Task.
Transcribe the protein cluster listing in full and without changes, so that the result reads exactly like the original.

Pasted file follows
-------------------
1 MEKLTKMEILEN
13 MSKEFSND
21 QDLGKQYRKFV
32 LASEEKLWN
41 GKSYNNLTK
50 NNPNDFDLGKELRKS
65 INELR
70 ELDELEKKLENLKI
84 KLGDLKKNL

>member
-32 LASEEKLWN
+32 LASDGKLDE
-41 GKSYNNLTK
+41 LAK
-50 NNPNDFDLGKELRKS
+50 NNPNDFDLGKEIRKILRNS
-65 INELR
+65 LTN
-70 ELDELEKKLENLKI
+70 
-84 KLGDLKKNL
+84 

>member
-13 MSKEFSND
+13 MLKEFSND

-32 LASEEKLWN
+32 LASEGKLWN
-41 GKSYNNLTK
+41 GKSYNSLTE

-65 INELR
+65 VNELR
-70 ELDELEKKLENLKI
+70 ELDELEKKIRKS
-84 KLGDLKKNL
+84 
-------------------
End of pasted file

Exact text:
1 MEKLTKMEILEN
13 MSKEFSND
21 QDLGKQYRKFV
32 LASEEKLWN
41 GKSYNNLTK
50 NNPNDFDLGKELRKS
65 INELR
70 ELDELEKKLENLKI
84 KLGDLKKNL

>member
-32 LASEEKLWN
+32 LASDGKLDE
-41 GKSYNNLTK
+41 LAK
-50 NNPNDFDLGKELRKS
+50 NNPNDFDLGKEIRKILRNS
-65 INELR
+65 LTN
-70 ELDELEKKLENLKI
+70 
-84 KLGDLKKNL
+84 

>member
-13 MSKEFSND
+13 MLKEFSND

-32 LASEEKLWN
+32 LASEGKLWN
-41 GKSYNNLTK
+41 GKSYNSLTE

-65 INELR
+65 VNELR
-70 ELDELEKKLENLKI
+70 ELDELEKKIRKS
-84 KLGDLKKNL
+84 